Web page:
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Iran, affected by protests, says it is reviewing the law on the compulsory wearing of the headscarf

Iran, affected by protests, says it is reviewing the law on the compulsory wearing of the headscarf

TEHRAN: Iran said on Saturday it was reviewing a decades-old law that requires women to cover their heads, as it struggles to quell more than two months of dress code protests.
Protests have swept Iran since the September 16 death in custody of Mahsa Aminia 22-year-old Iranian of Kurdish origin arrested by morality police for allegedly violating Sharia law.
Protesters burned their hats and shouted anti-government slogans. Since Amini’s death, an increasing number of women are not observing the hijab, especially in the fashionable north of Tehran.
“Parliament and the judiciary are working (on the issue)” of whether the law should be changed, Iranian Attorney General Mohammad Jafar Montazeri said.
Quoted by the ISNA news agency, he did not specify what could be changed in the law by the two bodies, which are largely in the hands of the conservatives.
The review team met with parliament’s culture committee on Wednesday “and will see the results in a week or two”, the attorney general said.
President Ebrahim Raisi said on Saturday that Iran’s republican and Islamic foundations were constitutionally entrenched.
“But there are methods of implementing the constitution that can be flexible,” he said in televised comments.
The hijab headscarf became compulsory for all women in Iran in April 1983, four years after the Islamic Revolution toppled the US-backed monarchy.
It remains a very sensitive issue in a country where conservatives insist it should be compulsory, while reformists want to leave it to individual choice.
After the hijab law became mandatory, with changing dress standards, it became common to see women wearing tight jeans and loose, colorful scarves.
But in July this year, Raisi, an ultra-conservative, called for the mobilization of “all state institutions to enforce the headscarf law”.
However, many women continued to bend the rules.
In September, Iran’s main reform party called for the repeal of the compulsory hijab law.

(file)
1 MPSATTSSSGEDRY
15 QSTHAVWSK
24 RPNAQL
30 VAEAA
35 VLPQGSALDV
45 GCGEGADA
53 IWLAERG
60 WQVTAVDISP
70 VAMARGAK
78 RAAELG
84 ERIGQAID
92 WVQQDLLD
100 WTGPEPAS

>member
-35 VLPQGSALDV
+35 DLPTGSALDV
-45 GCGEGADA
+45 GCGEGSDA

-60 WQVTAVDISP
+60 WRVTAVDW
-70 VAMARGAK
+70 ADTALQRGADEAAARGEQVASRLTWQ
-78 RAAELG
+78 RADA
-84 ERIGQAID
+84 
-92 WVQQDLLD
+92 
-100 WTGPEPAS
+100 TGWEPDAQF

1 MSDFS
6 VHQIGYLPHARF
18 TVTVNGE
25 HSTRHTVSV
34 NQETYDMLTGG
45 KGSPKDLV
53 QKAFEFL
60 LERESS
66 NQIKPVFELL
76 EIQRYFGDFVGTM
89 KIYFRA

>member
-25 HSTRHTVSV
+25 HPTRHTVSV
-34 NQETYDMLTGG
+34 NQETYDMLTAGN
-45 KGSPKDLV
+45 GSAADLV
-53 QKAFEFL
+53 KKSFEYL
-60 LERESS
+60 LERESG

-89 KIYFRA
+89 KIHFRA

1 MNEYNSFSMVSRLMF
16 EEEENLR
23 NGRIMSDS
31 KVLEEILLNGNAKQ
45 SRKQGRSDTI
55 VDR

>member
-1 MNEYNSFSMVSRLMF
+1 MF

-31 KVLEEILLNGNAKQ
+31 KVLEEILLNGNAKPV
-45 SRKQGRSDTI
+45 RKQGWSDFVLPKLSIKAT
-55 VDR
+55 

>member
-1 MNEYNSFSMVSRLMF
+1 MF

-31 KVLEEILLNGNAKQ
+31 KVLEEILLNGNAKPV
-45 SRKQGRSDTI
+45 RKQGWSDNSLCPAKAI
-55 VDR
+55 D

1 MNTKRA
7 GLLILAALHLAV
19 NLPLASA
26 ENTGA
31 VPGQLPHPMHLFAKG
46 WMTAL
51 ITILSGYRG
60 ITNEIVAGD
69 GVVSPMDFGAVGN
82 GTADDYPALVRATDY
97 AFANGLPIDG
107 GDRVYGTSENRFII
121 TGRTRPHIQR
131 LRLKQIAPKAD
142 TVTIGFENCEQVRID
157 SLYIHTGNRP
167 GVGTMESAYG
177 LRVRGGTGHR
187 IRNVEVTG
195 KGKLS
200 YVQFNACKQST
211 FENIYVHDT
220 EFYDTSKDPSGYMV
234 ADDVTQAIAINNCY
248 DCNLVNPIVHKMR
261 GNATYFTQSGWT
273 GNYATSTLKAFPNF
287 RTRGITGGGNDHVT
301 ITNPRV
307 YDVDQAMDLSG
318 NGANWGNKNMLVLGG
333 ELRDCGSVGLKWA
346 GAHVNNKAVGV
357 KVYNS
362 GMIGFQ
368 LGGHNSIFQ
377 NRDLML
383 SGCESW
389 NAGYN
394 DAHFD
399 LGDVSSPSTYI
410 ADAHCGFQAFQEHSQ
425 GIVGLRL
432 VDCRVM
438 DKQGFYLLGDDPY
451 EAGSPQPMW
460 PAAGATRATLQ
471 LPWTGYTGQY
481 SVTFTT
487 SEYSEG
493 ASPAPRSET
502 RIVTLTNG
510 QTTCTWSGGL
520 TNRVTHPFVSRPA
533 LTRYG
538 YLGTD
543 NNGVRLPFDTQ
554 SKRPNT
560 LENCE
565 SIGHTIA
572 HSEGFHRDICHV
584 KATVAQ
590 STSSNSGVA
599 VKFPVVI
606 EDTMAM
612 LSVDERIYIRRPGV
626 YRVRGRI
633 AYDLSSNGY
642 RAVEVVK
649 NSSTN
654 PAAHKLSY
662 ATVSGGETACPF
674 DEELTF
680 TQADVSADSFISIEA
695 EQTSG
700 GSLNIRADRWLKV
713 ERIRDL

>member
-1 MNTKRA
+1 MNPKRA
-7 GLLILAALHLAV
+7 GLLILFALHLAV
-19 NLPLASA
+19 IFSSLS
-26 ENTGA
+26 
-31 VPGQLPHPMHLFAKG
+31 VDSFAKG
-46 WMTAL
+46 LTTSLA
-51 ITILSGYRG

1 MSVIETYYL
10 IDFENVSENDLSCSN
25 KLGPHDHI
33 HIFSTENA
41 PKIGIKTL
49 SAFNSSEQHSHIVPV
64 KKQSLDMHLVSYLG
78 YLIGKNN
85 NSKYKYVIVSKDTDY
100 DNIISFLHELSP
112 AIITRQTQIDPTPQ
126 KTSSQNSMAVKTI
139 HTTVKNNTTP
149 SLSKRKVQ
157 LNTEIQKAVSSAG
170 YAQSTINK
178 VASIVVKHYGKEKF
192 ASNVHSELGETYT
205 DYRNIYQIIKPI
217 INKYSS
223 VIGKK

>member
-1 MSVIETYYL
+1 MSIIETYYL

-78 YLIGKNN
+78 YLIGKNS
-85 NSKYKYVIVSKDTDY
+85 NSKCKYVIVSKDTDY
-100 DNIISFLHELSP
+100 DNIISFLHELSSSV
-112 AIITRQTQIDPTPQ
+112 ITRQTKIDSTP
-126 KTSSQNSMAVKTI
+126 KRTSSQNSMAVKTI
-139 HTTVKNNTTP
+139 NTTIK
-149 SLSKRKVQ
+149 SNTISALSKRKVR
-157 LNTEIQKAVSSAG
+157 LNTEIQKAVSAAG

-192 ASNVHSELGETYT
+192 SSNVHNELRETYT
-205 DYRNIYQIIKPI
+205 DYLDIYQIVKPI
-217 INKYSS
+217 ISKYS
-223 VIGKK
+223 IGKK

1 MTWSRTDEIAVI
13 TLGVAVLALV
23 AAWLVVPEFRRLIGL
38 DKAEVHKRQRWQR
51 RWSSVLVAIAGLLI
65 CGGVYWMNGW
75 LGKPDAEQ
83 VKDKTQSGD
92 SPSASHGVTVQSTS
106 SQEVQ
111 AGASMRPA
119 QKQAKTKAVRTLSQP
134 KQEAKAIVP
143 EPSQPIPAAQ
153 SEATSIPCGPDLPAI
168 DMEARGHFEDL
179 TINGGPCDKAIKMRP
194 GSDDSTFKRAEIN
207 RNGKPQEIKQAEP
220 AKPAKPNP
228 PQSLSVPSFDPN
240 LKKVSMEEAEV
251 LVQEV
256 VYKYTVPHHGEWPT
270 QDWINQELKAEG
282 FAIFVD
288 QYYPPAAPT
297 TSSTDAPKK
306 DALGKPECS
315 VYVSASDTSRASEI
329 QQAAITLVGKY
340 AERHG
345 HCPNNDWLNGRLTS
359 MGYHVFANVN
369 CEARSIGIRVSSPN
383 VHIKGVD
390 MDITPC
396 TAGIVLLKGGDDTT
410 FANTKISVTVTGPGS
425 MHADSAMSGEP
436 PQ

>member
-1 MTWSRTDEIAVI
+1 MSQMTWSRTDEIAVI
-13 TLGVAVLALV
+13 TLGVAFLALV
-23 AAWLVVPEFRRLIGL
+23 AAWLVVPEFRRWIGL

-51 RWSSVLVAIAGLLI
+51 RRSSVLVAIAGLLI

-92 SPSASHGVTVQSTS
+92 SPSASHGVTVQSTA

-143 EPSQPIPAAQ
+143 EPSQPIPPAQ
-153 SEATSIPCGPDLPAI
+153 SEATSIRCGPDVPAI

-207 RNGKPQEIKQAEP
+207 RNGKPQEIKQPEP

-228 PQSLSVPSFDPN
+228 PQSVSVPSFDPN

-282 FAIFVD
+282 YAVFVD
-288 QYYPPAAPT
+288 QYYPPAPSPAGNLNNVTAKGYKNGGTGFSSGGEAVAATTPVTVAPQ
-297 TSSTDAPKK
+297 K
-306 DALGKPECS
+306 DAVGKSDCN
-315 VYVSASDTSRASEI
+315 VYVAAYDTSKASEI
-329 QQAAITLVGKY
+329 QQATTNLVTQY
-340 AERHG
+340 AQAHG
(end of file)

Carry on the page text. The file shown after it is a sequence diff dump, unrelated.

The Islamic People’s Union of Iran party, formed by relatives of former reformist President Mohammad Khatami, asked the authorities on Saturday to “prepare the legal elements paving the way for the cancellation of the compulsory hijab law”.
The opposition group also calls on the Islamic Republic to “officially announce an end to the activities of the morality police” and to “allow peaceful protests”, it said in a statement.
Iran accuses its nemesis the United States and its allies, including Britain, Israel and Kurdish groups based outside the country, of fomenting street protests that the government calls “riots”. “.
A general from Iran’s Islamic Revolutionary Guard Corps this week for the first time said more than 300 people had lost their lives in the unrest since Amini’s death.
Iran’s top security body, the Supreme National Security Council, said on Saturday that the number of people killed in the protests “exceeds 200”.
Quoted by the official IRNA news agency, he said that figure included security officers, civilians and “separatists” as well as “rioters”.
The Oslo-based non-governmental organization Iran Human Rights said on Tuesday that at least 448 people had been “killed by security forces during ongoing protests across the country”.
UN rights chief Volker Turk said last week that 14,000 people, including children, had been arrested in the crackdown on the protest.
The campaign of arrests has ensnared sportspeople, celebrities and journalists.
Among the latest figures arrested is film star Mitra Hajjar, who was detained at his home on Saturday, according to the reformist newspaper Shargh.
The Supreme National Security Council said that in addition to the human toll, the violence had caused damage valued at billions of rials (millions of dollars).

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